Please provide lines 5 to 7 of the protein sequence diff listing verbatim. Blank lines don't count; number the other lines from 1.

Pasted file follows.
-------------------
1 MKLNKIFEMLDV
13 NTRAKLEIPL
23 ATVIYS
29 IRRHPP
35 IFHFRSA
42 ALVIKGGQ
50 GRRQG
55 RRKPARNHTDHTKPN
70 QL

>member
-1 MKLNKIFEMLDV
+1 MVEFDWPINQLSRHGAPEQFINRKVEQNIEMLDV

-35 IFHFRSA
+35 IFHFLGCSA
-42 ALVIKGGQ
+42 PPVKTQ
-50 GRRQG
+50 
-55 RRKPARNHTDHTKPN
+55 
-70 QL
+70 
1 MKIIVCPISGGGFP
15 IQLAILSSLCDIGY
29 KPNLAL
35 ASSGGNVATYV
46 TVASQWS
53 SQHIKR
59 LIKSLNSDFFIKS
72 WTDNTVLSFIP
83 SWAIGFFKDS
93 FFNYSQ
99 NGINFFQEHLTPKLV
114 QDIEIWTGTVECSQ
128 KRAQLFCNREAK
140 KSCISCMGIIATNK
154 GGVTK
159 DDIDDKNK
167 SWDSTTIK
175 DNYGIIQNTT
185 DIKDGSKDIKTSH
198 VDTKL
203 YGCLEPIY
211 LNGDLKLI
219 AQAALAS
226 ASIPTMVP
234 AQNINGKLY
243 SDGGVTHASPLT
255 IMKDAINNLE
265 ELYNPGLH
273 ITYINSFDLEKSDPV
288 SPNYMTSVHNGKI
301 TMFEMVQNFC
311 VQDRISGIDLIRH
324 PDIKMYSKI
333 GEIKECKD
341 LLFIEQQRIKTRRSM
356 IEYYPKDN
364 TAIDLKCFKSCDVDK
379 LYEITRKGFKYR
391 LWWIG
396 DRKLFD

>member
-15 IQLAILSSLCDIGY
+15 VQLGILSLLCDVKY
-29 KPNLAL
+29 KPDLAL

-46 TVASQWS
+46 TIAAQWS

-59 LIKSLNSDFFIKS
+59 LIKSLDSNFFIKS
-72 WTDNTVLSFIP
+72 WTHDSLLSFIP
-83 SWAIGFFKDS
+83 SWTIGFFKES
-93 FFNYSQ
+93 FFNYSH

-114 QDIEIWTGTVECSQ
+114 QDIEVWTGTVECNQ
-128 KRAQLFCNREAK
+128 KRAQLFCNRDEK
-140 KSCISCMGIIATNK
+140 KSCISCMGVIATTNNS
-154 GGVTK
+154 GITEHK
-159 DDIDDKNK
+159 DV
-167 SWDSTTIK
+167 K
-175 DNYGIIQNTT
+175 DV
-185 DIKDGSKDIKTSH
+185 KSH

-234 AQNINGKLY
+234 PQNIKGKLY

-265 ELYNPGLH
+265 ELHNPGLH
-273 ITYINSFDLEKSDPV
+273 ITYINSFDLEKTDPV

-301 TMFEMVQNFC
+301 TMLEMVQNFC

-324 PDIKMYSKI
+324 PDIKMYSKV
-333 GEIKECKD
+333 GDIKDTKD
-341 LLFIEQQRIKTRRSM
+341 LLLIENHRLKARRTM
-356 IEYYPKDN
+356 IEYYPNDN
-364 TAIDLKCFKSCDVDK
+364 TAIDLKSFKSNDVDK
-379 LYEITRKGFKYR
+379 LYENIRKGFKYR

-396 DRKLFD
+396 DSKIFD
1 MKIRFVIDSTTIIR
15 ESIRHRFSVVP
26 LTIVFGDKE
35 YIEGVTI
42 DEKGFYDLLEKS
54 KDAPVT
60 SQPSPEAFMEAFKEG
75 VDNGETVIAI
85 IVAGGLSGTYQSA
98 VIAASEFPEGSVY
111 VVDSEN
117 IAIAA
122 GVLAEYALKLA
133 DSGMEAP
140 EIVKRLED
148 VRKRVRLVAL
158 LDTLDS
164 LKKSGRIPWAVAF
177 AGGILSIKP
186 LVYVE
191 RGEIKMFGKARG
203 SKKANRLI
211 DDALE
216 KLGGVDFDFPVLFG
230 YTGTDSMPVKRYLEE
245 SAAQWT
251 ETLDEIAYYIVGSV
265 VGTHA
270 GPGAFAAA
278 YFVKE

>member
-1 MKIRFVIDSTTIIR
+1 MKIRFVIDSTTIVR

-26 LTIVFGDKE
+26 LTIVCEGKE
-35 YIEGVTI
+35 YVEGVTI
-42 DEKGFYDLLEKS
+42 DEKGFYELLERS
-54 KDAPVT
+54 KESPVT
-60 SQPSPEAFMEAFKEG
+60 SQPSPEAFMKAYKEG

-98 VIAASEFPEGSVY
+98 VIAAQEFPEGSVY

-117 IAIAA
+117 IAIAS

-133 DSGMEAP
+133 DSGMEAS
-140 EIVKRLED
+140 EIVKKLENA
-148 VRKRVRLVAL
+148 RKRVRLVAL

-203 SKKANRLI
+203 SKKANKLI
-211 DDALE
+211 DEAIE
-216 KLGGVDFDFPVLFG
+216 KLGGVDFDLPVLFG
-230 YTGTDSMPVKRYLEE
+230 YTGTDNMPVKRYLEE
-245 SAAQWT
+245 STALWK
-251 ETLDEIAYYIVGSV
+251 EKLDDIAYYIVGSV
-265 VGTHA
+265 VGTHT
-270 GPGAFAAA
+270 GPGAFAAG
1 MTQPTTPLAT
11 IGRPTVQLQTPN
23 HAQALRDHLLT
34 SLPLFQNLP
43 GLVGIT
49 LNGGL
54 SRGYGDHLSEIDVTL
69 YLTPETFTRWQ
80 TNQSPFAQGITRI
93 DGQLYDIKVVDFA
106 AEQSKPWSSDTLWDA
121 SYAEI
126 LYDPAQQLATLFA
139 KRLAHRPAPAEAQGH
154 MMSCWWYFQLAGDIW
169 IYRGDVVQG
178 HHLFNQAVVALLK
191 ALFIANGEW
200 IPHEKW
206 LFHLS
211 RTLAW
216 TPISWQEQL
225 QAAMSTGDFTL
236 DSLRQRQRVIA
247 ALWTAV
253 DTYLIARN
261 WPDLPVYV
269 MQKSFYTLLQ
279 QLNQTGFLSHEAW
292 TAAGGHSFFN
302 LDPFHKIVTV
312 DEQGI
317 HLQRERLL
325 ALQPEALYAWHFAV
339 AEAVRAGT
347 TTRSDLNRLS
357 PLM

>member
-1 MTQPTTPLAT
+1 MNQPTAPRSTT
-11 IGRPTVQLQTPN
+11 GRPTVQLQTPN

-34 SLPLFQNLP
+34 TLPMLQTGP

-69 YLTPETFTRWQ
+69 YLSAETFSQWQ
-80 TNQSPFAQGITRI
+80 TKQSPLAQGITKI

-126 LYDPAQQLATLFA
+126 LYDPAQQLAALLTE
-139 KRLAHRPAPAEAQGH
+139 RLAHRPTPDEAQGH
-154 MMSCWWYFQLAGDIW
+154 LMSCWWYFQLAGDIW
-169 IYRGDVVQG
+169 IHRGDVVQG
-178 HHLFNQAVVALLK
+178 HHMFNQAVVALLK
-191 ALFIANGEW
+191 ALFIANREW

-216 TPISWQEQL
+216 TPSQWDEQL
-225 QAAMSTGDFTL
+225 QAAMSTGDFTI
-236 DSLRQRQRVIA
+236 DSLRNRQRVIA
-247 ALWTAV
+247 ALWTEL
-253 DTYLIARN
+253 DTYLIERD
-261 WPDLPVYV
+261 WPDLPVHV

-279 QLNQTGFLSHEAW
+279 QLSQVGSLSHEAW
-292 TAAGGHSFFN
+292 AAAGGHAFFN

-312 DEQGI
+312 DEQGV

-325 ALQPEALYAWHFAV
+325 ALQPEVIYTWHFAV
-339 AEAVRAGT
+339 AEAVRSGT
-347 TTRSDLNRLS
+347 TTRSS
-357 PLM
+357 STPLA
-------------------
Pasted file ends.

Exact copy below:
35 IFHFRSA
42 ALVIKGGQ
50 GRRQG